Unlike the previous exhibition, this large temporary exhibition has a more prescriptive path. Initially I was concerned that the only thing on display would be music from the five year period (1966-1970). I was happy to learn, quite soon after entering, that the exhibition does, in fact, cover so much more.
Similar to the Tatau exhibition at the Immigration Museum, this exhibition employs sound as a way of creating a strong atmosphere. All visitors are encouraged to take a device and headphones to listen to music as they walk through the space. Moving through the different themes, the music automatically changes to suit the surroundings. It is not as distracting as I thought and proved to be a really great way of engaging sound in the space without being a traditional audio guide tour.
I was equally shocked that it actually worked and automatically changed the music in each room. Usually I’m the person with a device that doesn’t work and I was half expecting to spend the entire exhibition on the same song.
I found something in almost every theme that really grabbed my attention, but my two favourite themes were Voices of Dissent and Expos and Consumerism.
Voices of Dissent
Within this space I really enjoyed the section on Second Wave Feminism including a display of notable books released during this period.
However, the contraceptive pill, Sequens, was my favourite object in the whole exhibition. The pill, for those unaware, was pivotal in the sexual revolution of the 1960s. Not only did it give women control over their reproduction, but it also had flow on effects to views on relationships, higher education and careers. It could only be obtained by prescription meaning single women in particular had to find a sympathetic doctor in order to obtain. On top of that, there was a 27.5% luxury tax. Such a great object to have on display and an important story to tell.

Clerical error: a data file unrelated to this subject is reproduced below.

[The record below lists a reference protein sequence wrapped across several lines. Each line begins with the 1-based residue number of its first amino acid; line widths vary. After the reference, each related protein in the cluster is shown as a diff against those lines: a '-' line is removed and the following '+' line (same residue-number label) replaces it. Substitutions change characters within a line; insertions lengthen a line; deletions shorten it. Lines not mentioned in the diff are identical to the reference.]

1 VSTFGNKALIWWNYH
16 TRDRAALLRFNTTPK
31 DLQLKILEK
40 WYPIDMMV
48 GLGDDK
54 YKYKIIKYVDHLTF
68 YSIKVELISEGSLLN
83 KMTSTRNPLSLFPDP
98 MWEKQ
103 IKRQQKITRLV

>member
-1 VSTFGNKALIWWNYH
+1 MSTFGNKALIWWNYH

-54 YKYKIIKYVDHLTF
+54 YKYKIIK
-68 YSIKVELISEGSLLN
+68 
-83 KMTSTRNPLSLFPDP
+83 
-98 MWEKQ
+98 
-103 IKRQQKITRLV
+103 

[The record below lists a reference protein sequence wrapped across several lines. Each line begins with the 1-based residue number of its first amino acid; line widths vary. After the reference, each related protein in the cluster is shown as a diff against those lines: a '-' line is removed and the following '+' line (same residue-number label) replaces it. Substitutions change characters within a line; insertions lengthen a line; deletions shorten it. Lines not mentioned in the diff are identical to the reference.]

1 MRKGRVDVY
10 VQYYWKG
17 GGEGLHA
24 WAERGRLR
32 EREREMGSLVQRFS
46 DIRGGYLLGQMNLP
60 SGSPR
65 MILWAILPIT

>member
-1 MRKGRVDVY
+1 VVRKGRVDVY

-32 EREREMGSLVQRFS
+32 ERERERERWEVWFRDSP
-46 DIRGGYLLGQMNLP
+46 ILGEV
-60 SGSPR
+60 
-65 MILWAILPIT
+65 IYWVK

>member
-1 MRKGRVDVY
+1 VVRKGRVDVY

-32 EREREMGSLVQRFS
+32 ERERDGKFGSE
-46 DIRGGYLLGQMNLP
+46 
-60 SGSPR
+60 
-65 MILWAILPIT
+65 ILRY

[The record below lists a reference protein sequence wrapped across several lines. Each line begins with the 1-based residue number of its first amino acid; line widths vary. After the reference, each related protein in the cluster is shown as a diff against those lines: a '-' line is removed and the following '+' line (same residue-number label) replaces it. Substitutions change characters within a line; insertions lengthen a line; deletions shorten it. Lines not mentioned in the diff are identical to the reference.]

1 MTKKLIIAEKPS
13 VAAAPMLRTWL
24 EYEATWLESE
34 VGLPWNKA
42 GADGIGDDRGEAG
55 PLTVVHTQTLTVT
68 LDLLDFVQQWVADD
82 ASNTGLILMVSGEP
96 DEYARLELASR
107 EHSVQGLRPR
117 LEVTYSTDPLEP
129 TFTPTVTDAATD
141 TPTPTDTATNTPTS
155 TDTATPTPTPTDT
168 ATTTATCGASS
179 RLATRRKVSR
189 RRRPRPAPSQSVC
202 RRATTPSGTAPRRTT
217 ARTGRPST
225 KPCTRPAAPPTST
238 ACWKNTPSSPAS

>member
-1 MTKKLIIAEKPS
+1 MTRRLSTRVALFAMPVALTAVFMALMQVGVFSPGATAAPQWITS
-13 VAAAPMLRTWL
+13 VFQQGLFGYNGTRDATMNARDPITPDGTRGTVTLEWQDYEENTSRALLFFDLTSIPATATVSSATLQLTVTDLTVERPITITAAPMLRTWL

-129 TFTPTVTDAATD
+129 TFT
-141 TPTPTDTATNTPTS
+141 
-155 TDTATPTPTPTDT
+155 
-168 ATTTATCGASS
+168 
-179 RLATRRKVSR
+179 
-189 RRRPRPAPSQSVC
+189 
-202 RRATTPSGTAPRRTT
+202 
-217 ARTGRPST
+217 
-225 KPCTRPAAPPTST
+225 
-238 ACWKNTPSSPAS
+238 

Expos and Consumerism
There are almost too many highlight objects to mention in this section. I have to start with the Pan Am hostess uniform from 1965 that is on loan from the Smithsonian National Air and Space Museum.
It was near impossible to take photographs in the rest of the space as extremely vibrant blue lights meant all images came out royal blue. I’ve tried my best with photo-editing software to normalise the following two images: one of expo material from 1967 and 1970, and one of the Souper Dress from 1966.
There are a couple of other things to mention about the exhibition. Not only is music utilised to create an atmosphere, but there is a real attempt to match the aesthetics and design to the theme as well. For example, in the section on music festivals, there is a room off the main exhibition space filled with beanbags on green carpet for visitors to sit and watch three huge screens showing performers. There are also benches for those who may find getting in and out of beanbags problematic. This helps to create the illusion that you are at a music festival.
Similar to Gut Feelings, my only major criticism of the exhibition is that the majority of labels are white writing on black backgrounds. I really hope this stops.
Melbourne Museum is open daily from 10 am to 5 pm (excluding Christmas Day and Good Friday). Gut Feelings is in the Mind & Body Gallery and is on show until February 2020. Revolutions: Records and Rebels is in the temporary exhibition space only until 6 October 2019.
General museum entry is $15 for adults and free for museum members, children and concession. Please keep in mind if you want to see Revolutions, there are additional charges. The Museum is located at the top of Melbourne’s CBD grid meaning it’s easy to access via public transport. Apart from the labels which could be problematic for some visitors, the whole museum is accessible.